- 6Make it clear how the narcissist is hurting themselves. It's important that you use your compassion during the intervention, since the reason you're doing it is so that they have a chance to get better. Let the narcissist know that making a change will be for their benefit as well as everyone else’s.
- Use "I" statements. This kind of language is less likely to put the narcissist on the defensive. For example, "I feel ignored when you constantly turn the conversation to yourself," or "I feel that you expect me to constantly be emotionally available without providing me with emotional support in return." Again, use specific examples of the times that they hurt you.
- 7Be prepared for the possibility that the intervention won’t work. Remember that if you do stage an intervention, it doesn't mean that the narcissist will actually do what they need to do to get better. Likewise, therapy for narcissists does not always work, so be prepared for any outcome on that score.
Expert Q&A Did you know you can get expert answers for this article?Unlock expert answers by supporting wikiHow
- QuestionCan a narcissist fall in love?
- QuestionCan narcissism be cured?The edges around a narcissist can be softened. Group therapy might be the most effective. However, couples therapy might also be useful because the objectivity of the therapist may cut through some of the narcissism. If a person is willing to work through their childhood issues, good progress can be achieved.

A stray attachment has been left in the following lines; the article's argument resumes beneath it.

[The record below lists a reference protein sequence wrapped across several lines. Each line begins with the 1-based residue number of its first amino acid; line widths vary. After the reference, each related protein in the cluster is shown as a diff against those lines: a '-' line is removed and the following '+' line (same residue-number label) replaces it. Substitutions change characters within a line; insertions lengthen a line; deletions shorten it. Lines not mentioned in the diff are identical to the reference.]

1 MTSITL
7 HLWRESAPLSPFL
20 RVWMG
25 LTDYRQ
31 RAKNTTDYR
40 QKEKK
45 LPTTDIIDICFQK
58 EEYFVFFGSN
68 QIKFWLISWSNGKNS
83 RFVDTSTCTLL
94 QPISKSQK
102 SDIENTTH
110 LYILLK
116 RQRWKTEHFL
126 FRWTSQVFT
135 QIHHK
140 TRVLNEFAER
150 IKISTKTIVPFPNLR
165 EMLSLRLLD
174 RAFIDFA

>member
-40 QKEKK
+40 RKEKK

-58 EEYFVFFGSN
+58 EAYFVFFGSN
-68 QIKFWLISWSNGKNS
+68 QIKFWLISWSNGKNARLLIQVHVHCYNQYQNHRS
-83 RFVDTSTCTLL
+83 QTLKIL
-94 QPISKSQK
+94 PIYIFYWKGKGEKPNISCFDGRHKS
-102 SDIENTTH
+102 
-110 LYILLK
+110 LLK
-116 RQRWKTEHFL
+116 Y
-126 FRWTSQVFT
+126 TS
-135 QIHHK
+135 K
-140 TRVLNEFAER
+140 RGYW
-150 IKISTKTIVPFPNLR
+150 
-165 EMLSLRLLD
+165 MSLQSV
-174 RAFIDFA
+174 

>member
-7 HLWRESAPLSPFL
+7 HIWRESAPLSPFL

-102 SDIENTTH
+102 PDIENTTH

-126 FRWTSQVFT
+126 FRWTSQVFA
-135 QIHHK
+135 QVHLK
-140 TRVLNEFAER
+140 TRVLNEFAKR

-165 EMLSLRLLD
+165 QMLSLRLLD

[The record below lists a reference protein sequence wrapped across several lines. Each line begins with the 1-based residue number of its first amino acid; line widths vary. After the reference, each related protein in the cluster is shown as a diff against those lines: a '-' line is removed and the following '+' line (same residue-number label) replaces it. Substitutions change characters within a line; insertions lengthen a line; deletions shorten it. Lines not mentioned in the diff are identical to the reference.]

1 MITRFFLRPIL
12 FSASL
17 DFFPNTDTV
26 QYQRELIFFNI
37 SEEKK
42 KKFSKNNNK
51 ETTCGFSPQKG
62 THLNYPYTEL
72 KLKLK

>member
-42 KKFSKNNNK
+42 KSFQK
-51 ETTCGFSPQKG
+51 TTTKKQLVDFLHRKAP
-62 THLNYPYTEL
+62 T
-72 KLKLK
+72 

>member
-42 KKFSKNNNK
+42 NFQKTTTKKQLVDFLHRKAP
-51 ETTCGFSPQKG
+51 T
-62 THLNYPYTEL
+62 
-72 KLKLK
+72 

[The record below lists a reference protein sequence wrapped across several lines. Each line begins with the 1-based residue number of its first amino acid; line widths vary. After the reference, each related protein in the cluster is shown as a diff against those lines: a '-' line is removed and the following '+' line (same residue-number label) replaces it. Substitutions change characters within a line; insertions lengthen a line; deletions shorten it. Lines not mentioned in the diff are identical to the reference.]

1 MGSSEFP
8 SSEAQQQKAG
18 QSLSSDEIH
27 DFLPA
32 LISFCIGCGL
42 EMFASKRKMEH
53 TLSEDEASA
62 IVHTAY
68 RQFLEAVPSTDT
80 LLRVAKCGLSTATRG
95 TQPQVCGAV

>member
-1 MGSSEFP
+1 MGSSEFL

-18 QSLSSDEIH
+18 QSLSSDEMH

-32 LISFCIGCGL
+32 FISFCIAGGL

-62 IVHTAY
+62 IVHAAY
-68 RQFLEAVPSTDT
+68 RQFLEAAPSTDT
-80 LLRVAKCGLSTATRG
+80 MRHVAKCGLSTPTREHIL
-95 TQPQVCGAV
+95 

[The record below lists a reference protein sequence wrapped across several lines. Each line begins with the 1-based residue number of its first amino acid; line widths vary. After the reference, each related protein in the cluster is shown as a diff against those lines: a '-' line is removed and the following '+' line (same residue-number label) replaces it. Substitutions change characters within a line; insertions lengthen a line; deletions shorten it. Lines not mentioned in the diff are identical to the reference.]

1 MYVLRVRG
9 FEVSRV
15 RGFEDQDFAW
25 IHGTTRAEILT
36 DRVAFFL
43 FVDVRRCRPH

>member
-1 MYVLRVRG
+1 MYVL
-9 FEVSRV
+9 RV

- QuestionHow do you control a narcissist?
- QuestionDo narcissists know they are narcissists?
- QuestionWhat happens when the relationship ends and the narcissist realizes you got the upper hand in property and money? I was married for 17 years and he remarried 6 weeks after our divorce.
- QuestionHow do I deal with a narcissistic professor?
- You can't win an argument with these types of people, even if you do win... you lose. The best advice is to keep clear and keep conversation to a minimum.
- It is really important to be aware of your own mental health when dealing with a narcissist. If your quality of life is diminishing because of them, you need to get away, even if they're a parent, a spouse, or a boss.
- Minimize your time with the narcissist as much as you can, and cut ties completely if you have to. If you spend too much time with a narcissist, you risk becoming interdependent with them to the point where it negatively impacts your own emotional health and development.
- ↑Liana Georgoulis, PsyD. Licensed Psychologist. Expert Interview. 6 September 2018.
About This Article
To deal with a narcissist, try to avoid their mind games and set boundaries so they can't blame you for things that aren't your fault. Narcissists are critical of others, so don't take their criticism to heart or let it define you. It's best to avoid arguing with them or trying to get them to see your point of view, since they're incapable of this. If you need something from them, the best way to get it is to frame the request in a way that suggests they will benefit from providing it. For tips on staging an intervention with a narcissist, read on!